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Jul 05, 2022

How to prepare for engagement with activist investors

IROs urged to overcome silos, be vigilant in monitoring and assess company vulnerabilities

Make sure you have a ‘break glass in case of emergency’ plan to actively talk to your shareholders when – not if – activist investors buy into your company’s stock. Maintain a cohesive sense of all your company’s interactions with investors and be vigilant in your monitoring.

These were all tips given by a panel of experts in the latest IR Magazine Webinar, now available to watch on demand.

Panelists said they were seeing an increase in awareness and willingness among activist investors to use different strategies and tactics, whether that meant going after a company in a full proxy fight, an exempt solicitation or a vote-no campaign or even a shareholder proposal to push for a sale of the company. In turn, IROs have to be ready for anything, the panel warned.

Chip Newcom, IR director at Equinix, urged IR teams to do the groundwork in advance to engage with activist investors. IR professionals should already be developing trusting relationships with their key stakeholders, both internally and externally, and that ‘good hygiene’ will put them in a position of strength, he said.

Ed Greene, managing director of Georgeson, recommended IROs work across silos as part of their activist investor engagement strategy. ‘If your corporate secretary team or counsel team has had stewardship engagements with some of these groups, you’ve got to make sure the IR team knows that and vice versa,’ he said. ‘If someone asks a question after every earnings call, bring that back to the broader engagement team so people can know the different sides of the whole we’re talking about.’

Market volatility could ferment activism

Being proactive when it comes to best practices for engaging with activist investors is key for Q4, said Mike Coffey, vice president and head of global partnerships and alliances at the IR service provider. He said the market is likely to be ‘bumpy’ for the foreseeable future and predicted that underperformance will lead to additional campaigns.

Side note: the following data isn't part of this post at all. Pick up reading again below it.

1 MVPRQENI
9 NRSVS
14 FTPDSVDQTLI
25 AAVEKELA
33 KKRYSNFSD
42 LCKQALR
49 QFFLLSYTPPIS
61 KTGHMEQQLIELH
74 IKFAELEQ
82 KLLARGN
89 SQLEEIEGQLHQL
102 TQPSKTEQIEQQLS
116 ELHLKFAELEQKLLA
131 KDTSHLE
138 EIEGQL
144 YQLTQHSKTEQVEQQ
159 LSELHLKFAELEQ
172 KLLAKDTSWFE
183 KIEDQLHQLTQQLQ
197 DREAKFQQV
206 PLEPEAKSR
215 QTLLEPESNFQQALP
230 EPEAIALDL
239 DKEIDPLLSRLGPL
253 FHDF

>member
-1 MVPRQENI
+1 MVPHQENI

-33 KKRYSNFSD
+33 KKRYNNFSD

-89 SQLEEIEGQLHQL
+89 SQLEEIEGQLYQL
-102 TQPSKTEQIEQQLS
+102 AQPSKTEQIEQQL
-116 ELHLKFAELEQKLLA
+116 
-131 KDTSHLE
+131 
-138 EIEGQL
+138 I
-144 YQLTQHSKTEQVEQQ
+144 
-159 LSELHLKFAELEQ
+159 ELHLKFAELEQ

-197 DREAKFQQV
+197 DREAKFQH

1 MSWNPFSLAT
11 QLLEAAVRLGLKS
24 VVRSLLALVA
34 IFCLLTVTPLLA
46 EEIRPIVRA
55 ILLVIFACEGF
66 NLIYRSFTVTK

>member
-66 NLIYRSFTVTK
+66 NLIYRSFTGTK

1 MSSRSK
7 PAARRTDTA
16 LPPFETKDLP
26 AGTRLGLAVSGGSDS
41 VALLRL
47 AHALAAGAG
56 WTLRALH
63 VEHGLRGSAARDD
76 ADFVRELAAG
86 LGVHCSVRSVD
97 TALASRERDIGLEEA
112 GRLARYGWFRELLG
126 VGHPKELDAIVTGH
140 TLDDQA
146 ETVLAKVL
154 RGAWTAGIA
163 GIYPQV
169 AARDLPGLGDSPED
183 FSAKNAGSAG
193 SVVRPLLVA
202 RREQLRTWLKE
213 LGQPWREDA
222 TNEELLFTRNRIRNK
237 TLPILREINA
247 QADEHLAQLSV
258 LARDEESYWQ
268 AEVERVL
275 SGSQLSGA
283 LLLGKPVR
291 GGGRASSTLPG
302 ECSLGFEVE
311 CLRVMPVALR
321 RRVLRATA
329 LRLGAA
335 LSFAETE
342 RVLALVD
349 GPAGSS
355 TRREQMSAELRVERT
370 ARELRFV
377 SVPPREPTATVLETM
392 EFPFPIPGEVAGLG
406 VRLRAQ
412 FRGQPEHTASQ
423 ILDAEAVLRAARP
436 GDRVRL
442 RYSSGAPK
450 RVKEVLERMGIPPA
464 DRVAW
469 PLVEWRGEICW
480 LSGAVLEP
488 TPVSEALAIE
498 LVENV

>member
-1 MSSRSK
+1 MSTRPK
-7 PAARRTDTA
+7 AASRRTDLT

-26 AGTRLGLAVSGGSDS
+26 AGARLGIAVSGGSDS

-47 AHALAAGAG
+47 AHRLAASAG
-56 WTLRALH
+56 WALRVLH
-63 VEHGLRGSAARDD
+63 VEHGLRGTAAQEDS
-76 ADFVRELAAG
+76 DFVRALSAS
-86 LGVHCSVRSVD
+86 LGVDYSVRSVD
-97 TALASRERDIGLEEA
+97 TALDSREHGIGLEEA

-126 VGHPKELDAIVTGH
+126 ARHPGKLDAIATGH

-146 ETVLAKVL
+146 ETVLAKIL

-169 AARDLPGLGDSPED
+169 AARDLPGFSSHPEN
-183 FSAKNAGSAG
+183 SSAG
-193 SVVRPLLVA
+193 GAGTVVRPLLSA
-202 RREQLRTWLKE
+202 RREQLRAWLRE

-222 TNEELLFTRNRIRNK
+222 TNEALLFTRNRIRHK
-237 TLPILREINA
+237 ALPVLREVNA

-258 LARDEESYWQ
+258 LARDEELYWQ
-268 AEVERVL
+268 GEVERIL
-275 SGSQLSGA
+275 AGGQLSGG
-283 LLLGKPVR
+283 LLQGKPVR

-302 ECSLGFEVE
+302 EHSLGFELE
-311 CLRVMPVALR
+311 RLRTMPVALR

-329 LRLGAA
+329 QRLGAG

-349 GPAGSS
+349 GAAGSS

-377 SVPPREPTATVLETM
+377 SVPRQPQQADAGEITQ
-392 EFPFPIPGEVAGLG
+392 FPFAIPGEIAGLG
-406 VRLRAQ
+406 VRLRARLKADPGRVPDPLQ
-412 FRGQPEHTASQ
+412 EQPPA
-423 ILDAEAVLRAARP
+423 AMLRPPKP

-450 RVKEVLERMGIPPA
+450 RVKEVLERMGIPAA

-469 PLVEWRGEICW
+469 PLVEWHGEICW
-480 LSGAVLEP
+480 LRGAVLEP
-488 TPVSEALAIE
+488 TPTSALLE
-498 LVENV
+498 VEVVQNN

‘Be vigilant around your monitoring of engagements analytics,’ he recommended. ‘We’re hosting more and more events; use the data that comes from your investor day, earnings events, ESG days and your website as a precursor to a potential activist. You want to be ahead of the game so you’re not caught off guard when Nelson Peltz calls your CEO. Hopefully you’ve been following this, have some tactics down and are engaged with the right folks to take this head on.’

Jim Rossman, co-head of capital markets advisory at Lazard, said the ‘companion piece’ to the ‘break glass in an emergency’ plan is a vulnerability assessment by a financial adviser. ‘Use your financial adviser to do an annual physical that is across the things activists scream for – performance, relative performance, management, capital allocation –and have management and the board take an honest look at their vulnerabilities,’ he suggested.

Rossman added that the next step would be to take a hard look at that assessment and ask where an activist could exploit it: ‘What are the vectors and what does it sound like? Do your annual vulnerability assessment – you’ll be much better positioned.’

Click to watch our webinar, Best practices for engaging with activist investors, in partnership with Q4.

James Beech

James Beech joined IR Media Group as editor-in-chief of IR Magazine and Corporate Secretary in January 2022. He was a multimedia journalist, editor, client relationship manager, awards host and public speaker at Campden Wealth, for and about the...